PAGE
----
WaterSMART News Releases http://www.usbr.gov/newsroom Reclamation Newsroom Channel http://www.usbr.gov/newsroom/newsrelease/detail.cfm?RecordID=55340 Bureau of Reclamation Selects Twenty-one Projects to Receive $2.93 Million to Study Water Treatment Technologies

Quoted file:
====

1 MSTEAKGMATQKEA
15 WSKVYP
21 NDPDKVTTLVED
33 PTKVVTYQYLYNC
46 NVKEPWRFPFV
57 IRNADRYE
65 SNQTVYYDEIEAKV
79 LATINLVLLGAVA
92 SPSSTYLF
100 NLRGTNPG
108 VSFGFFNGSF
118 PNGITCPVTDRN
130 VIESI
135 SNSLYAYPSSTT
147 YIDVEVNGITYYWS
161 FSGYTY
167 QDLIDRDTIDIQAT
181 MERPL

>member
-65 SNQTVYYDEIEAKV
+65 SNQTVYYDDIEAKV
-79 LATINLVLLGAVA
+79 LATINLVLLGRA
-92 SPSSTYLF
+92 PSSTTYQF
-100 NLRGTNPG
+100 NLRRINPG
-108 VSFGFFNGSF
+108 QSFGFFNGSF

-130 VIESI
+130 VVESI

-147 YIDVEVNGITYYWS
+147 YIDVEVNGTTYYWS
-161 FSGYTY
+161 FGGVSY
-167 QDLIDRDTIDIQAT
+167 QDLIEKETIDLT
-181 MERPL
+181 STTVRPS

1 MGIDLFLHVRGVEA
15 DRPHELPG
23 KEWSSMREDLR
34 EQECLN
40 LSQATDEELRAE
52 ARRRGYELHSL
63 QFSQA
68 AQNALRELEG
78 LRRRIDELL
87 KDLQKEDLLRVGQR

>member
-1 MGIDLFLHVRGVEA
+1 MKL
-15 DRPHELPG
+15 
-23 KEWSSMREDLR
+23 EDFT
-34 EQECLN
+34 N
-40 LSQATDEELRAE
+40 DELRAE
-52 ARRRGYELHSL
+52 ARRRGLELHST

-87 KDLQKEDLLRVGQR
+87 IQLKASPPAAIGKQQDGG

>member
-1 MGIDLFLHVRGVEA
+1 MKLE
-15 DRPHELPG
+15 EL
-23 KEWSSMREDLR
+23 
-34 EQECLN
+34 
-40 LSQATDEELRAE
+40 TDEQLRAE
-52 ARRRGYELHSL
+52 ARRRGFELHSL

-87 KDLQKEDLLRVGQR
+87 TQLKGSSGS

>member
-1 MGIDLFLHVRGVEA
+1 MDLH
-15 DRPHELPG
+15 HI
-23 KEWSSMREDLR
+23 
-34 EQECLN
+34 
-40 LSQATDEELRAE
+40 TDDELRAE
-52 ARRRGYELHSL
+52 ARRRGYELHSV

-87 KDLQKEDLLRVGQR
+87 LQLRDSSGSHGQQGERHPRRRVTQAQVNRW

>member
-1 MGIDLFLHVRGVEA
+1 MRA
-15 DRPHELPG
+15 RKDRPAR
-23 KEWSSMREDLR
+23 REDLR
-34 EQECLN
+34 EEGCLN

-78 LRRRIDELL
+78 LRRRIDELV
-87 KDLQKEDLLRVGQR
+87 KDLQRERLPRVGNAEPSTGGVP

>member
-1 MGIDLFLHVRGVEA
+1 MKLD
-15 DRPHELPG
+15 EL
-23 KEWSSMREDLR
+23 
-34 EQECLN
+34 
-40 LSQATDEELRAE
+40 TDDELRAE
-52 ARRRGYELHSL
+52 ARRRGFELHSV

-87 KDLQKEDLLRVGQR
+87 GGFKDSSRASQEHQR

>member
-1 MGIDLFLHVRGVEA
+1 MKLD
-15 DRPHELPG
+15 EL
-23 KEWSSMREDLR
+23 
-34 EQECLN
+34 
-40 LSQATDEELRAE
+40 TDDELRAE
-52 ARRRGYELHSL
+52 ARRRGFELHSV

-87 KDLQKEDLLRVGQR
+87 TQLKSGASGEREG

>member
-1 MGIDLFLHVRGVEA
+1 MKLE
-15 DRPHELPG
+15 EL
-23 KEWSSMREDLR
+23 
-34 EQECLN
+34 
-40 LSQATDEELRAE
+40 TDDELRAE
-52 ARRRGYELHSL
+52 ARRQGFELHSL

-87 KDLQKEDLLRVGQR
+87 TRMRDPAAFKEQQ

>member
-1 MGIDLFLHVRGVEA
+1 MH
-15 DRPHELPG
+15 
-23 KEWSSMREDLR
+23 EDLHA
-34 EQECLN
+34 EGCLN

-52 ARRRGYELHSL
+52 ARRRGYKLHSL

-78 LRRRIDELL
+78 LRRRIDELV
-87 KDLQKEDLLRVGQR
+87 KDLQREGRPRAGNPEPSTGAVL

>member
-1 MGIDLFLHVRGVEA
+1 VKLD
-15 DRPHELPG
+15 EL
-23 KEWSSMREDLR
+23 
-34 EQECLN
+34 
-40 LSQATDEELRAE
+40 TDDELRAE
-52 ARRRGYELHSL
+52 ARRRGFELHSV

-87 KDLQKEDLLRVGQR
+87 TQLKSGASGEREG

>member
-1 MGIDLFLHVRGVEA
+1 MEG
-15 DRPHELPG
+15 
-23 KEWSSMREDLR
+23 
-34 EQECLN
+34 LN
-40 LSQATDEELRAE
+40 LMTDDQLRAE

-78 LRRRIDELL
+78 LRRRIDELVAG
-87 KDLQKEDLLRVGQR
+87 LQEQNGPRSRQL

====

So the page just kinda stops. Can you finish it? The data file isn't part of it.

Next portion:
WASHINGTON - Bureau of Reclamation Commissioner Estevan López today announced $2.93 million in funding for water treatment technologies research. This funding is being provided through the Desalination and Water Purification Research Program for the development of new water treatment technologies and Title XVI Water Reclamation and Reuse Program for research into the deployment of new technologies that supports the expansion of water technologies in new locations. <P> "In a number of Western river basins, Reclamation and its partners are seeing demands for water exceed traditional supplies," Commissioner López said. "Funding research into new water treatment technologies will expand the number of water supply resource options." <P> The Desalination and Water Purification Research Program will provide $1.78 million for nine lab-scale and three pilot-scale projects. This program supports the development of new advanced water treatment technologies. Up to $150,000 will be provided for research and laboratory studies that must be completed within a year and up to $200,000 per year for pilot-scale projects that must be completed within two years. <P> For example, the Colorado School of Mines in Golden, Colorado, will receive $143,869 to study approaches to increase technical feasibility of using membrane distillation for desalinating high-concentration brines, brackish waters, produced waters and seawater. <P> The Title XVI Water Reclamation and Reuse Research Program will provide $1.15 million to help fund nine projects in the Western United States. This program helps communities address water supply challenges by providing much-needed funding for research to establish or expand water reuse markets, improve or expand existing water reuse facilities, and streamline the implementation of clean water technology at new facilities. <P> For example, the City of San Angelo, Texas, will use $300,000 of federal funding and $1,094,849 of non-federal funding to perform pilot-scale testing to assess existing water treatment technologies for a direct potable reuse project. The proposed research will evaluate approaches to maximize water recovery, verify the performance of advanced water treatment processes, and assess the viability of reverse osmosis concentrate disposal using deep injection wells at an inland location. <P> A complete list of the Desalination and Water Purification Research Program projects can be found at <a href="http://www.usbr.gov/research/programs/desalination">www.usbr.gov/research/programs/desalination</a>. A complete list of Title XVI Water Reclamation and Reuse Research Program projects can be found at <a href="http://www.usbr.gov/watersmart/title">www.usbr.gov/watersmart/title</a>. <P> The funding provided today supports the <a href="https://www.whitehouse.gov/sites/whitehouse.gov/files/documents/Water_Resource_Challenges_and_Technology_Innovation_12_14.pdf">White House’s Water Innovation Strategy to address Water Resource Challenges and Opportunities for Water Technology Innovation</a>. The Title XVI Water Reclamation and Reuse Research Program also supports the Department of the Interior's <a href="http://www.usbr.gov/watersmart">WaterSMART Program</a>. <P>